As for contributing to the moisture level at a bakery, which would not be welcome, Yoo Anderson allays concerns regarding steam and humidity. “Dry vapor steam does not generate much overspray, if any at all,” she explains. “In fact, food safety experts agree that high temperature greater than 180 degrees Fahrenheit and lower pressure, less than 200 psi, are the ideal specifications, as higher psi spreads pathogens.”

Yoo Anderson cautions, though, that the humidity constraints differ from place to place. “Each bakery and different locations within the same bakery require unique solutions,” she explains. “Dry steam under three percent moisture can at times be deemed to have too much humidity for certain cleaning applications.”

The minimal overspray and minimal wastewater runoff from steamers have reached a receptive group. “Steamers have successfully replaced pressure washers for certain niche cleaning applications,” says Yoo Anderson. “The real beauty of steam is that it is very flexible in usage. It can be used with CIP [clean-in-place] systems, or it can be used for manual COP [clean-out-of-place]. It can be used for regular daily cleaning and sanitizing as well as PEC [period equipment cleaning].”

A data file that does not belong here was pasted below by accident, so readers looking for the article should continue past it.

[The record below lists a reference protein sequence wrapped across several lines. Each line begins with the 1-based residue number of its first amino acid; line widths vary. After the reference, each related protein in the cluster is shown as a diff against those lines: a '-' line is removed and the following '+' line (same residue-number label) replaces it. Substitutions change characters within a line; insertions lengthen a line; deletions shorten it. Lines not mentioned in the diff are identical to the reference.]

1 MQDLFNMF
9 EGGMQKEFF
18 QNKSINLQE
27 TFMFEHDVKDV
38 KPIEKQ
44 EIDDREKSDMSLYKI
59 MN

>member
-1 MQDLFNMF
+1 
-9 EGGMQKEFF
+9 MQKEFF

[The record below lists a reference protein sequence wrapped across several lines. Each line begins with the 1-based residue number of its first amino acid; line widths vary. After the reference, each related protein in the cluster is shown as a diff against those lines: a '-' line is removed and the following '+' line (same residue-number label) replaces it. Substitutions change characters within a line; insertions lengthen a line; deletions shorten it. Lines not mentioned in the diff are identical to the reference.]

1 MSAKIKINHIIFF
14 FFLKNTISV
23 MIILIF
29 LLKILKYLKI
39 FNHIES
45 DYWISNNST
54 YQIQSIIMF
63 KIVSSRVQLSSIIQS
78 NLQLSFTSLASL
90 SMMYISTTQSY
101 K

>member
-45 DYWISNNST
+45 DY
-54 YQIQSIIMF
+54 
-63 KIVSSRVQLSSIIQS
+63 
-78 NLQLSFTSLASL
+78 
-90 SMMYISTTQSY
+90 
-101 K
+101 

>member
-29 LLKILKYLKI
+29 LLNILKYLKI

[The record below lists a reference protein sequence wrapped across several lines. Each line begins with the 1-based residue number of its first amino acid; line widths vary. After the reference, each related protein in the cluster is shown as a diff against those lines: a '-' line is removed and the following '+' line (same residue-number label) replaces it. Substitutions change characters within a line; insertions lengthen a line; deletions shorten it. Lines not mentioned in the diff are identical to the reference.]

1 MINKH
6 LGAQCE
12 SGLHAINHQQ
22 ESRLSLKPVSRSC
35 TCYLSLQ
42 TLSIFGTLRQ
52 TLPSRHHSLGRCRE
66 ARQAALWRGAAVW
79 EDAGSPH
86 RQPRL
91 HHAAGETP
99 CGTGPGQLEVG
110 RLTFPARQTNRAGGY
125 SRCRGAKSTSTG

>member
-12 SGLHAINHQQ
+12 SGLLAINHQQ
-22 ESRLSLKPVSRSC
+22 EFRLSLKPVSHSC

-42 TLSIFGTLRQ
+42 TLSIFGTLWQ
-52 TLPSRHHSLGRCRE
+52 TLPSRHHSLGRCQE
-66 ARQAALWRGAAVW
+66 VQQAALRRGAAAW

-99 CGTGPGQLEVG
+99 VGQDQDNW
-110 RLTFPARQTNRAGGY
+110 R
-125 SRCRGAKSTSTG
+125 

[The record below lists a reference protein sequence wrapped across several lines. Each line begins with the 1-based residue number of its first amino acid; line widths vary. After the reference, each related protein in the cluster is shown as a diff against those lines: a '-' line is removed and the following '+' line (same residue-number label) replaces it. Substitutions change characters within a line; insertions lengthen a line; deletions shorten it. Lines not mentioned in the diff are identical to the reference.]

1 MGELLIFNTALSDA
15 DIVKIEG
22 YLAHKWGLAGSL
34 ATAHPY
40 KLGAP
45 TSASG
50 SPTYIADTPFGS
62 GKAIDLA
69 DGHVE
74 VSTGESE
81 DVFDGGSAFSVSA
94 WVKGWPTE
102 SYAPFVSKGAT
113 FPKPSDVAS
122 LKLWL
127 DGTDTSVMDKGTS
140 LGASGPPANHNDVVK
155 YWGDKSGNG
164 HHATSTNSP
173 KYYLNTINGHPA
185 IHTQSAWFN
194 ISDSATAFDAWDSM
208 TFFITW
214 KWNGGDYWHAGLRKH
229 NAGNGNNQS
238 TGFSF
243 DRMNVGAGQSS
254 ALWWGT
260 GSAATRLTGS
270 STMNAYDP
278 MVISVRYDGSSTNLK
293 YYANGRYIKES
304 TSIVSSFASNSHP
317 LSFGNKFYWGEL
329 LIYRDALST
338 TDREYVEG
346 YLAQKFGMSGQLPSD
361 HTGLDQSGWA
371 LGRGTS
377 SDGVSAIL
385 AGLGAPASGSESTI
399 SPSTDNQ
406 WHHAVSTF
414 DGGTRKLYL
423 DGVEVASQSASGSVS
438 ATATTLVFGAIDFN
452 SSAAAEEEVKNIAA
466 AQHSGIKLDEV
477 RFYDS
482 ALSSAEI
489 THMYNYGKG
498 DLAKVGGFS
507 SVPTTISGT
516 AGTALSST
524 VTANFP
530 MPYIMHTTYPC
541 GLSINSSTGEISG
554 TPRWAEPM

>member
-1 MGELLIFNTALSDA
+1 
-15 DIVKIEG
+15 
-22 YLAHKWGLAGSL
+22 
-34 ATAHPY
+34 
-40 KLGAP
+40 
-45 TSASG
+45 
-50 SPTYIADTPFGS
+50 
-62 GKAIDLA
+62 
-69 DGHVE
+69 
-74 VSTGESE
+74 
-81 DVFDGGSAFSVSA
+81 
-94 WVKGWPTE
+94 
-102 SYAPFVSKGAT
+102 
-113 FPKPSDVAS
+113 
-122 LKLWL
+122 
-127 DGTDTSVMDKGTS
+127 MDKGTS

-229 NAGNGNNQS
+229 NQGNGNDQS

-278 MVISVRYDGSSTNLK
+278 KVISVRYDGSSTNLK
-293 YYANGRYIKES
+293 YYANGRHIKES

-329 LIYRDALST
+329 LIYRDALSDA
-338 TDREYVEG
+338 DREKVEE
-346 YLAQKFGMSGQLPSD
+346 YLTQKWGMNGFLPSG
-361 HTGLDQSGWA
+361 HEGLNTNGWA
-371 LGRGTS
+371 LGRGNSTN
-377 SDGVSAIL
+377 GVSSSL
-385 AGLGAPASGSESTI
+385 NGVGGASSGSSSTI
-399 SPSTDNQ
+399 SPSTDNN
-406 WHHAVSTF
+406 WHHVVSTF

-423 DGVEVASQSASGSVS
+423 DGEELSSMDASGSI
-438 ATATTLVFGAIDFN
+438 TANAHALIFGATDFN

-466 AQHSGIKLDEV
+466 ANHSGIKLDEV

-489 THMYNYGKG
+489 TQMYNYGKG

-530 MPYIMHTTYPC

Yoo Anderson notes that steam cleaning is considered controlled cleaning. In that way, it contrasts with wet cleaning using a pressure washer or a dry cleaning such as sweeping.

Many methods of cleaning may be used in bakeries. “Because bakeries often need different types of cleaning within the same plant, steam can be a great asset,” says Yoo Anderson. 

Dry Ice

Complementary methods of cleaning bring dry ice cleaning into the bakery picture. Dry ice is especially useful on the dry side of manufacturing. Why? “There is no secondary waste, and dry ice is a non-conductive and non-abrasive cleaner,” says Tyson Marlowe, director of global training and development at Cold Jet LLC in Loveland, OH.

“Dry ice has been used to clean proofers, ovens, bread coolers, baggers, chains, and conveyance equipment, and can even be used to clean sensitive equipment such as the blades on bread slicers,” explains Marlowe. “Bakeries have also used dry ice cleaning for general facility cleaning, which includes pipes and hoses, motors and electrical boxes, cooling fans, forklifts, and many other surfaces around the facility.”